Homemade Worcestershire Sauce Recipe- Vegan, Sugar Free, Gluten Free

So many times lately when browsing the net for food ideas, I see recipes calling for Worcestershire sauce, but I hadn't made any gluten free vegan Worcestershire sauce, even though I knew how to make it already. I decided finally to throw together a batch, and this time, I decided that not only would I make it gluten free and vegan, I would make it refined sugar free as well.
For those of you on Paleo diets or otherwise, don't fall for impostor recipes for homemade Worcestershire such as this one- you will have wasted your money and your time, making a condiment that tastes like nothing more than flavored vinegar and completely unlike Worcestershire sauce. Worcesterchire sauce is a very complex flavor, and has many ingredients for a reason; using any fewer and the taste won't be as it should.

In my attempt to make a sugar free Worcestershire sauce (and unlike my previous attempt at making sugar free Worcestershire sauce when I used that impostor recipe), I got a winning recipe that tastes pretty similar to the store bought, sugar full, non vegan, and gluten full Worcestershire sauce. No, it isn't carb free or Paleo friendly- it contains gluten free soy sauce, as well as healthy sweeteners molasses and date honey. You can make it with regular honey in place of the date honey, or with coconut aminos or Braggs liquid aminos if you want it soy free.

Here it is. Yes, lots of ingredients, but by golly, its worth it! You won't find something like this in the store, and other than the molasses and honey, the ingredients aren't too expensive.

Worcestershire Sauce Recipe- Vegan, Sugar Free, Gluten Free

1⁄2 cup date honey
2 cups vinegar (I use my homemade kombucha vinegar, but apple cider vinegar or other healthy vinegars other than wine vinegar should work)
1⁄2 cup molasses
1⁄2 cup soy sauce (use gluten free soy sauce to make gluten free)
6 tbsp lemon juice
1 tbsp yellow mustard seeds
1.5 tbsp ground mustard seeds
3 tbsp salt
1 tsp black peppercorns
1/2 tsp ground cloves
1⁄2 tsp curry powder
5 cardamom pods, smashed
1 tsp red pepper flakes
2 cloves garlic, smashed
1 1" stick cinnamon
1 onion, chopped
1 1⁄2" piece ginger, peeled and crushed

1. Heat the date honey in a saucepan on the stove until it starts bubbling/frothing. In regular Worcestershire sauce, you're supposed to melt white sugar until you get a golden syrup that has a slightly caramel/burnt sugar taste. Date honey already has a caramel/burnt sugar taste, so you only need to heat it a drop more to enhance that flavor.

2. Add the rest of the ingredients and boil for 10 minutes.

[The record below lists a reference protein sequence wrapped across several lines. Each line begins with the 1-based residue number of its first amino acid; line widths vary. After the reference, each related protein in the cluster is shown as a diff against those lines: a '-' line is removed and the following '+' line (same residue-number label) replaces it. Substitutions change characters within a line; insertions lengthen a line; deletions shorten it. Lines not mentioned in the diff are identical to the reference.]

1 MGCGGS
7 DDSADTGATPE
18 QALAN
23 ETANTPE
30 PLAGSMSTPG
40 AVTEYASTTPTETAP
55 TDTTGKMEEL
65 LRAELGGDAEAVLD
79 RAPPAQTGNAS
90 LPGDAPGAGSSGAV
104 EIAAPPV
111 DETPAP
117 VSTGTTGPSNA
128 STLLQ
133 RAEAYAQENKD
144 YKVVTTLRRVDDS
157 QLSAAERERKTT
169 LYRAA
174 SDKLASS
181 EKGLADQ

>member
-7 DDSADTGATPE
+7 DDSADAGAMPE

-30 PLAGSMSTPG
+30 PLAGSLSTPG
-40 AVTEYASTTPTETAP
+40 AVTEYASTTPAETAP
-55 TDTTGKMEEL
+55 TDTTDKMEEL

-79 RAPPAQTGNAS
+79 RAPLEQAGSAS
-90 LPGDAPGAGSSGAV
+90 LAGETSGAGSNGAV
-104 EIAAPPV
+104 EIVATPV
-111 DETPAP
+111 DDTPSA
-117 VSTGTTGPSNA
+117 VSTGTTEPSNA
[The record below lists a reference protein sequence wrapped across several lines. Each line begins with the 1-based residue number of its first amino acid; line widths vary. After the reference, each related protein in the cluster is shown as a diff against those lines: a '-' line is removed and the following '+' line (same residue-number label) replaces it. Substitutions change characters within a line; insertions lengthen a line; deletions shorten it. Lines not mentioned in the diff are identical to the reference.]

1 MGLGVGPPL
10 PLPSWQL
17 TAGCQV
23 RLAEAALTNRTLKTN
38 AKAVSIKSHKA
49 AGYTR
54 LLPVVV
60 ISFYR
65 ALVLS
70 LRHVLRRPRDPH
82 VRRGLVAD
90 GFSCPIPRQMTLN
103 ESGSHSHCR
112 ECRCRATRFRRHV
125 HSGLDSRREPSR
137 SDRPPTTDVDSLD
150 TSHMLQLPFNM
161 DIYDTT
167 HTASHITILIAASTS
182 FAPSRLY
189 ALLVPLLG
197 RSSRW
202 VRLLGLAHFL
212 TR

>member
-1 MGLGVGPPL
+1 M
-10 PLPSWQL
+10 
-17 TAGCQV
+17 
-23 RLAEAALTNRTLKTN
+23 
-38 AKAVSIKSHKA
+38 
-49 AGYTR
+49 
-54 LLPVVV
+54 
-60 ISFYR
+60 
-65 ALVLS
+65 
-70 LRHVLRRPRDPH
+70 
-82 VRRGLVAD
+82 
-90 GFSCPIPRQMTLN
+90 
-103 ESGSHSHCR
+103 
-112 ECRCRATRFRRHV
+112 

3. Cool down, and transfer to a container, including all the solids.

4. Refrigerate for 2 weeks, then strain to remove the solids.


How do you enjoy your Worcestershire sauce? I just put some of mine in a beef stew I am making. Homemade Chex mix was always awesome with Worcestershire sauce, only I haven't had that in a while.
Are you vegan? Sugar free? Gluten free? in your home?

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Penniless Parenting

Mommy, wife, writer, baker, chef, crafter, sewer, teacher, babysitter, cleaning lady, penny pincher, frugal gal


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  1. it has honey and syrup in it, its not sugar free

  2. HALF-CUP honey? molasses too? sorry friend, your recipe is LOADED with sugar

    1. http://www.pennilessparenting.com/2012/06/what-do-i-mean-by-sugar-free.html Read this post. It explains by what I mean by sugar free, and why I think this recipe, made with date syrup and molasses is healthier than ones with white sugar.

    2. Leave out the date honey as you take care of the sweetness with the molasses. Leave out salt as the shoyu takes care of the salt part. I left out the curry and added 1T of vegan Worcestershire sauce Will strain it and give it a taste in 2 weeks time.

    3. Molasses is full of sucrose ("sugar"). There are so many things I used to love eating, baked beans, tomato sauce, salad cream &c which I actually have to avoid now because sucrose makes my body produce too much insulin. So..? Do I, and others, have to be isolated freaks or can we have a Worcestershire Sauce without sucrose in it? Fructose (in fruit) and dextrose (in honey) are great sugars and I, as a hypoglycaemic, don't have a problem with those

  3. I wonder if you could sweeten it with stevia instead of molasses and date honey. I'm tempted to try it.

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